Favoritism In The Workplace By Carl Mueller

Seeing favoritism in the workplace can be one of the most demotivating things you might experience.

In the workplace, favoritism refers to when someone appears to be treated better than others and not necessarily for reasons related to superior work performance.

Favoritism in the workplace might result in this person being promoted faster than others unfairly, being paid more to do the same job as others, being given more leeway to come and go during the day as they please, that sort of thing.

The end result is that they appear to be treated better than others and for no valid reason.

In each case, the favoritism they are given seems to you to correlate less to their abilities and more because they know the right person or people.

Favoritism can occur in pretty much any office environment large or small. How you react to the favoritism really depends on how blatant it is, if it’s proveable and whether or not it’s illegal. Your company’s willingness to tolerate such behavior is also key.

Before you consider going public with a complaint about favoritism think about the possible consequences.

Whistleblowers are increasingly being offered more protection in some countries but whether or not your complaint is legitimate and proveable might be the biggest obstacle and a public announcement could end up causing you long-term grief.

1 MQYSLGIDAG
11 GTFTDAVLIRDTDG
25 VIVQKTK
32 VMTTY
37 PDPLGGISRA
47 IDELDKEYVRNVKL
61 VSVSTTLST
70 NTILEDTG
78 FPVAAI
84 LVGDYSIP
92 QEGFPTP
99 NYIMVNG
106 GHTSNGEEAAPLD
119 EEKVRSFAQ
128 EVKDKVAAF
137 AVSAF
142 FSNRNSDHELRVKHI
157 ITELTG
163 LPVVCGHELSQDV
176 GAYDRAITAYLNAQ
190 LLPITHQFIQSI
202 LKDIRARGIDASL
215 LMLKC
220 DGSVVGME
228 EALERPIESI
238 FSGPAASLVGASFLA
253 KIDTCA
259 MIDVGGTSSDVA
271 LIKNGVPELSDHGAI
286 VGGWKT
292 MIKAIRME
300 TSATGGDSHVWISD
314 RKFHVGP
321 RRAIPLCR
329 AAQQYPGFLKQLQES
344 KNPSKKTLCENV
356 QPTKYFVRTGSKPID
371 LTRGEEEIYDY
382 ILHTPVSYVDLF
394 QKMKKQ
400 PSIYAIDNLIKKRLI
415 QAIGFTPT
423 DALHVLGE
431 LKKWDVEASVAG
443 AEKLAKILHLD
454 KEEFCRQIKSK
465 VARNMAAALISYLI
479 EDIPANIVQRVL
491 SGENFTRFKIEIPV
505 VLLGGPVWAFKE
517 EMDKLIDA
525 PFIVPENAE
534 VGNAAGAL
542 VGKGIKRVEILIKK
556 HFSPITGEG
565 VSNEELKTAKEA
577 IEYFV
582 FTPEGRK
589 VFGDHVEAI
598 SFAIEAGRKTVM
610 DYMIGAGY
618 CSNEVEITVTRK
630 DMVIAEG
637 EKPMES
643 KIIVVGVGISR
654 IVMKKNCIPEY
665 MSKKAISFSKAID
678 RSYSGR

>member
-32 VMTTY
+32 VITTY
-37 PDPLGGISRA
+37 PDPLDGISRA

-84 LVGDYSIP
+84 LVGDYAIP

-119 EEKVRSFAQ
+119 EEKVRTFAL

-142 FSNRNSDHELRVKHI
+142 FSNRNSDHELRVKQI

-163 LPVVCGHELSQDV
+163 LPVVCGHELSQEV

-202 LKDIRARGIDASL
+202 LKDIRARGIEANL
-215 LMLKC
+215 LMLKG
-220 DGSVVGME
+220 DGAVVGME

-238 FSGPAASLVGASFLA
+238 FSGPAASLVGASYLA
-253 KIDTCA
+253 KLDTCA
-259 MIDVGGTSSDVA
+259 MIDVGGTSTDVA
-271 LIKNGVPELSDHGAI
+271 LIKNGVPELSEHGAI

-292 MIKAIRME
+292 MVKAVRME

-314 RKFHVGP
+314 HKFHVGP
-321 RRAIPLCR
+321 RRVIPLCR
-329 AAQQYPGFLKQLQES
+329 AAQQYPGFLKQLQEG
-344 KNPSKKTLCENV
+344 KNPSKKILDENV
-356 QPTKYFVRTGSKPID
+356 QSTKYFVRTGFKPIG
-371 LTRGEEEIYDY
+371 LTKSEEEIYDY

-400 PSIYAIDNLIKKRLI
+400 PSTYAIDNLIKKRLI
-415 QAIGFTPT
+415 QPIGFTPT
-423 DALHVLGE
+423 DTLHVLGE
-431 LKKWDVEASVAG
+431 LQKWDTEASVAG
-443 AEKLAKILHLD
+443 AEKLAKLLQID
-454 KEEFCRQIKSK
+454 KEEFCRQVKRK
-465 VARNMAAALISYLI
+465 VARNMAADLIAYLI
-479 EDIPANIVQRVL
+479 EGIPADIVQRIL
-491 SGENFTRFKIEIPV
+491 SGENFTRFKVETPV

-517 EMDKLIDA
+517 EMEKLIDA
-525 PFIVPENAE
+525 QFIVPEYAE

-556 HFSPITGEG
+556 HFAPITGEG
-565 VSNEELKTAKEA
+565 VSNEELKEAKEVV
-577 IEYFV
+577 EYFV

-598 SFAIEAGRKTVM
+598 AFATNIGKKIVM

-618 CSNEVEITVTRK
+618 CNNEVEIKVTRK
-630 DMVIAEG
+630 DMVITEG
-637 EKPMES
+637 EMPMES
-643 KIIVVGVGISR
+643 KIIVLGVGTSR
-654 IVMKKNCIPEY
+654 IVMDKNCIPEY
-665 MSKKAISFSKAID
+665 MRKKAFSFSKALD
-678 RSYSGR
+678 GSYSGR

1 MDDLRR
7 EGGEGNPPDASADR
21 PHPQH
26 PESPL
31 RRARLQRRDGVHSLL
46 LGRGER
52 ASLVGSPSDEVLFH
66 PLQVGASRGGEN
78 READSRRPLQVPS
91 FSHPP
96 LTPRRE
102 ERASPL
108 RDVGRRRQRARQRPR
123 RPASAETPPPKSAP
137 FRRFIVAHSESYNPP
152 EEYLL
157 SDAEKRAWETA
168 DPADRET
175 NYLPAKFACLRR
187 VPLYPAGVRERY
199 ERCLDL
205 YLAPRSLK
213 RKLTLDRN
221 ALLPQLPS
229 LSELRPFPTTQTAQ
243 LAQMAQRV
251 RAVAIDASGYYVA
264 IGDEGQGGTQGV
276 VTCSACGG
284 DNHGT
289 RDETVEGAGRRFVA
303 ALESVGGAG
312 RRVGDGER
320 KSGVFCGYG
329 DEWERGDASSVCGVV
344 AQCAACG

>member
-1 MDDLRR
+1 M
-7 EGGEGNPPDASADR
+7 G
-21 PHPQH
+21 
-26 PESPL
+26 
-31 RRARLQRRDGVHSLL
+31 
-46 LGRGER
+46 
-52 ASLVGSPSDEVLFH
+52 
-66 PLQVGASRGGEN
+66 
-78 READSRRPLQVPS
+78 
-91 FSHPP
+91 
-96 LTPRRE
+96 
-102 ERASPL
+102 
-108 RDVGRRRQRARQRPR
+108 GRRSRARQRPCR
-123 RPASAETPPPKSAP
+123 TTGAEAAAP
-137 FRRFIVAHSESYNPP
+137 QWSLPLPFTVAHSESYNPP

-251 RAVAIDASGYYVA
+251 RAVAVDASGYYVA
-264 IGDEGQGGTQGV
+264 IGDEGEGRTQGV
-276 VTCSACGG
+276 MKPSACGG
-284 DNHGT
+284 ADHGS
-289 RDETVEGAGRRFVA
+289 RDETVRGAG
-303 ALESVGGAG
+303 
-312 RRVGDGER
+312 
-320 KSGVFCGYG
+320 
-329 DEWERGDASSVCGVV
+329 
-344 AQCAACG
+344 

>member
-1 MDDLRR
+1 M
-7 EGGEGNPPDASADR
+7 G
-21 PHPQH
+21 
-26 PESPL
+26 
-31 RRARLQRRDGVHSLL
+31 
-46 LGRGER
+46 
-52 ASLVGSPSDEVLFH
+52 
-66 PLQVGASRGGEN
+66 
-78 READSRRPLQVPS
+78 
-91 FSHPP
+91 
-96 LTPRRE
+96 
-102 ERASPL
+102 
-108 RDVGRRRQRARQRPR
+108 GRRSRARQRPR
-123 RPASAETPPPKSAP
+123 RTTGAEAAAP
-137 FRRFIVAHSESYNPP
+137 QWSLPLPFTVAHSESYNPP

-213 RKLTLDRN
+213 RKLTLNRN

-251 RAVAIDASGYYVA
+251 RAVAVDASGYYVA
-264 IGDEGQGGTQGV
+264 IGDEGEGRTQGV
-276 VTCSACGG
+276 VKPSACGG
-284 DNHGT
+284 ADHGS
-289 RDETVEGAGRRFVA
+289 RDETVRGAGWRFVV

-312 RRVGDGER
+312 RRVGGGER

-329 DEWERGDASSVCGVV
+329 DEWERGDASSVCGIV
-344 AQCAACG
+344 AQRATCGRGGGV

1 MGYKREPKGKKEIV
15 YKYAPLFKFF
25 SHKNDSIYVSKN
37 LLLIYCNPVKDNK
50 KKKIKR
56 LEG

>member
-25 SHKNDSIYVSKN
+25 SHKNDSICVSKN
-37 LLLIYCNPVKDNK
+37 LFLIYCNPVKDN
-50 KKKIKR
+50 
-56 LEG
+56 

If the favoritism you are witnessing is holding you back or hurting you and you feel it is based on illegal reasons – race, sex, age, etc – you might consider legal action but you’d obviously need proof of wrong doing to have a case.

You might also ask if your current job is worth fighting for? Do you want to work for a company that tolerates favoritism if you can find a better opportunity elsewhere?

Depending on the specific situation, you might have a hard time proving favoritism or getting any sort of positive resolution otherwise.

Short of getting a new job, you might consider exploring other options depending on your situation such as consulting with a labor lawyer or speaking with a Human Resources rep from your company.

Also make sure you are familiar with your company’s policies towards this issue. They may have processes in place that can help you and guide you.

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